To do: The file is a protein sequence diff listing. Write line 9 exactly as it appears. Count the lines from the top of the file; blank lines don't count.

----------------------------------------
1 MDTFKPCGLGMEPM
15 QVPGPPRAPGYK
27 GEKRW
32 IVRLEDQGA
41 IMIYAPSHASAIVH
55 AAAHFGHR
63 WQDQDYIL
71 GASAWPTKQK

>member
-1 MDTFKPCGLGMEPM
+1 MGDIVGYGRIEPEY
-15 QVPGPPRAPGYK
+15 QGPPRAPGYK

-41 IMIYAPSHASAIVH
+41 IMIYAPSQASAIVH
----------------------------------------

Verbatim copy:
>member